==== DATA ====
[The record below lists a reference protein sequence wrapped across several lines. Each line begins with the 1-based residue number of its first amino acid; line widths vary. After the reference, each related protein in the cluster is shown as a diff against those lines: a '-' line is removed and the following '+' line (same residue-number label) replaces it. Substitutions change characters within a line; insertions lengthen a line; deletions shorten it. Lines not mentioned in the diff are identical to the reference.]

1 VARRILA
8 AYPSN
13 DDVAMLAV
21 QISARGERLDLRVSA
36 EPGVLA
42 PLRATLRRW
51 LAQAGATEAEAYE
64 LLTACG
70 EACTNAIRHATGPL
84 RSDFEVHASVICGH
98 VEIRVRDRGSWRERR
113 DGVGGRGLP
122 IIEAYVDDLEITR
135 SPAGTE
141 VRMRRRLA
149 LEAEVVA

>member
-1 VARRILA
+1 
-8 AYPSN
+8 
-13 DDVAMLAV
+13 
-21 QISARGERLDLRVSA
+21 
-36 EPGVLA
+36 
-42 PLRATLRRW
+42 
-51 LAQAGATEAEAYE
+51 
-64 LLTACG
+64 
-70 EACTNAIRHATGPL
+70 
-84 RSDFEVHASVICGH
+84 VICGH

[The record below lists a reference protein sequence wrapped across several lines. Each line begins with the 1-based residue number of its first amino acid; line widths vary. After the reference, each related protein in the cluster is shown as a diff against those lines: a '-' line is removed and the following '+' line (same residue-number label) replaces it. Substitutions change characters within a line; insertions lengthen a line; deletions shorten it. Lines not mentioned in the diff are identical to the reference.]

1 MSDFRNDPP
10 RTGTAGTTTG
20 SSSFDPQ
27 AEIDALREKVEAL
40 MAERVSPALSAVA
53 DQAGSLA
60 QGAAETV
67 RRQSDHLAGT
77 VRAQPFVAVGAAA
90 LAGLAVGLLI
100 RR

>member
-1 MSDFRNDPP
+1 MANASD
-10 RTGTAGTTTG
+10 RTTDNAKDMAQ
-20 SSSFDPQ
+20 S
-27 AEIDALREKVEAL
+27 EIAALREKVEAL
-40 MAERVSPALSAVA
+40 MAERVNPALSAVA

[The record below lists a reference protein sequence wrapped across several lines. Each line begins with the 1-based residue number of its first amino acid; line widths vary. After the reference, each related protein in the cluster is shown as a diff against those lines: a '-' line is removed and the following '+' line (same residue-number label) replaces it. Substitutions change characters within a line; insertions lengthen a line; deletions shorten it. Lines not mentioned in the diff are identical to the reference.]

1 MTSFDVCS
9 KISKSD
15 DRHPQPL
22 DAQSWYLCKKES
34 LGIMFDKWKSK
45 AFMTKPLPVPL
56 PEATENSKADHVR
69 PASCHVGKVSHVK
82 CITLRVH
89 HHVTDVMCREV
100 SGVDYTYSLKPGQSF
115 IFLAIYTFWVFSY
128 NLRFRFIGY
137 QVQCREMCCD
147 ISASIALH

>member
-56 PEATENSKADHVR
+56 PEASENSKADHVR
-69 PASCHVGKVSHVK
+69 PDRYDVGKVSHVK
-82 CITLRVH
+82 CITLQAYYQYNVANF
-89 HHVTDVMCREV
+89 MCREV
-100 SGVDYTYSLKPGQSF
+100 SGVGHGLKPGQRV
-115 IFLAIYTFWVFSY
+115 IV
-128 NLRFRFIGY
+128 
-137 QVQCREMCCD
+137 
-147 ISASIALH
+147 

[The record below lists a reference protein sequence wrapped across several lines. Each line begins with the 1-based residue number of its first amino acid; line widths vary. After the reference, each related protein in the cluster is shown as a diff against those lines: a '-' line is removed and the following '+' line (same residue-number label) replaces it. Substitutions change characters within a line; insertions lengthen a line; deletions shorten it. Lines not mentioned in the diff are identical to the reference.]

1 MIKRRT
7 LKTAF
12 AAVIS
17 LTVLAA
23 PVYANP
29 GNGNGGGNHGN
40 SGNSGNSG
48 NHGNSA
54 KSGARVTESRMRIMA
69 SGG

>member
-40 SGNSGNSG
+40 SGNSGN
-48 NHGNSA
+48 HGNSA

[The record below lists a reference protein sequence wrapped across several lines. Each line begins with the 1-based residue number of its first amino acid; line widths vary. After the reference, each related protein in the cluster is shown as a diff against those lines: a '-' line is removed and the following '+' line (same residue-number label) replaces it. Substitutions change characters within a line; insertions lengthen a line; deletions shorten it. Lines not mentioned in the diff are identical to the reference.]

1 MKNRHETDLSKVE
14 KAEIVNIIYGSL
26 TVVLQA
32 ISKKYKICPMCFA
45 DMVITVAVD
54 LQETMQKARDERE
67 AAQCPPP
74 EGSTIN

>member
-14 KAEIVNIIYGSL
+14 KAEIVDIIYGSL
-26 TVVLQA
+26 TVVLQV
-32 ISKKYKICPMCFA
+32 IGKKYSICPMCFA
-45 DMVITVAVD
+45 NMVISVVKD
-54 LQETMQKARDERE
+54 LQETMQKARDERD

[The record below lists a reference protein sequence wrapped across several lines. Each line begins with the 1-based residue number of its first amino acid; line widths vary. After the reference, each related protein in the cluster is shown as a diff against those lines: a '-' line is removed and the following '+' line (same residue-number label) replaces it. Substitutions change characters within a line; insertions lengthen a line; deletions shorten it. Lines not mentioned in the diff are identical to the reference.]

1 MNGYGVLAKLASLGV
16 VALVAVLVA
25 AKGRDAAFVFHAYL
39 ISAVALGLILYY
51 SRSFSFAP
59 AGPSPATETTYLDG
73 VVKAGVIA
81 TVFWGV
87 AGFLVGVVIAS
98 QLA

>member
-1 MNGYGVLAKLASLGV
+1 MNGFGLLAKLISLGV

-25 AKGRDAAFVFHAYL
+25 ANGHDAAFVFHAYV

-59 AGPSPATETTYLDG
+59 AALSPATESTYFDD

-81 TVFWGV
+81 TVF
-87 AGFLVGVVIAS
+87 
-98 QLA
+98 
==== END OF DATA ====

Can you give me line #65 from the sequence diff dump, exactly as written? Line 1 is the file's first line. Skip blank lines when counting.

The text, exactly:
15 DRHPQPL